As always, you can reach out to us on Facebook @PhilosophyBakesBread and on Twitter @PhilosophyBB; email us at philosophybakesbread@gmail.com; or call and record a voicemail that we play on the show, at 859.257.1849. Philosophy Bakes Bread is a production of the Society of Philosophers in America (SOPHIA). Check us out online at PhilosophyBakesBread.com and check out SOPHIA at PhilosophersInAmerica.com.


(10 mins)

 

Click here for a list of all the episodes of Philosophy Bakes Bread.

 

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Photo of a news article in which the headline about a literacy program in Mississippi misspells the state's name as "Missippi."Notes

  1. Episode 40 of Philosophy Bakes Bread, with Dr. Larry A. Hickman. Go listen to it too!
  2. Press Gigem and Bob Taylor, The Best 606 Aggie Jokes (Gigem Press, 1976).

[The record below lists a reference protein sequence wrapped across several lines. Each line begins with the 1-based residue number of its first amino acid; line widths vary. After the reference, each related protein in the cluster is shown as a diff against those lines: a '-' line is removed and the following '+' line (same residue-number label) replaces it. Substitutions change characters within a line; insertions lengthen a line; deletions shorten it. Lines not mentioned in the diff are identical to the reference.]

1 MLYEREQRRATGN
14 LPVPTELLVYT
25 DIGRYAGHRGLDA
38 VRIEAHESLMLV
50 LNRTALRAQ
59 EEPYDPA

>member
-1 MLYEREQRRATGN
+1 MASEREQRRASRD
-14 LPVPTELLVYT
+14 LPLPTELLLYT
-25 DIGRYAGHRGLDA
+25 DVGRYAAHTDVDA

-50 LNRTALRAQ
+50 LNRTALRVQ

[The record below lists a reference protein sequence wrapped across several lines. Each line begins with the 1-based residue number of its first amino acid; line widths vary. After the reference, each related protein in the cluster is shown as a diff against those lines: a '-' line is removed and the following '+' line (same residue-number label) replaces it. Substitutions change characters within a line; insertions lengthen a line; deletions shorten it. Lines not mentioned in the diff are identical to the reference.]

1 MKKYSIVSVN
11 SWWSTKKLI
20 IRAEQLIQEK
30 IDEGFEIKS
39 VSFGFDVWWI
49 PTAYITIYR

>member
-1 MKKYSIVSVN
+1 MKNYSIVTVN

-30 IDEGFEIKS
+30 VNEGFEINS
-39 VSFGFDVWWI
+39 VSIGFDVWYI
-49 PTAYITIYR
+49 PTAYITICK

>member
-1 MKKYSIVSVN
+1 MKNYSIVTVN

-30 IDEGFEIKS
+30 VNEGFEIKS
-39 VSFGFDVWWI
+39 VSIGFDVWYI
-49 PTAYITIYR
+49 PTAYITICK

3. A Wikipedia entry on the adage, “Thank God for Mississippi.”
  4. Larry mentions: Eric Thomas Weber, Uniting Mississippi: Democracy and Leadership in the South (Jackson, MS: University Press of Mississippi, 2015).

Let us know what you think via TwitterFacebookEmail, or by commenting here below!

045: Ep41 – BC8 – The Meaning of Life? Answered.

Philosophy Bakes Bread radio show and podcast

Dr. Larry A. HickmanThis forty-first episode of the Philosophy Bakes Bread radio show and podcast is a special “breadcrumb” episode with Dr. Larry A. Hickman, who was our featured guest in Episode 40. In that episode, Larry raised a question for listeners for which he said he has an answer: “What’s the meaning of life?”

A guru on a mountaintop, whose answer is 'Google it.'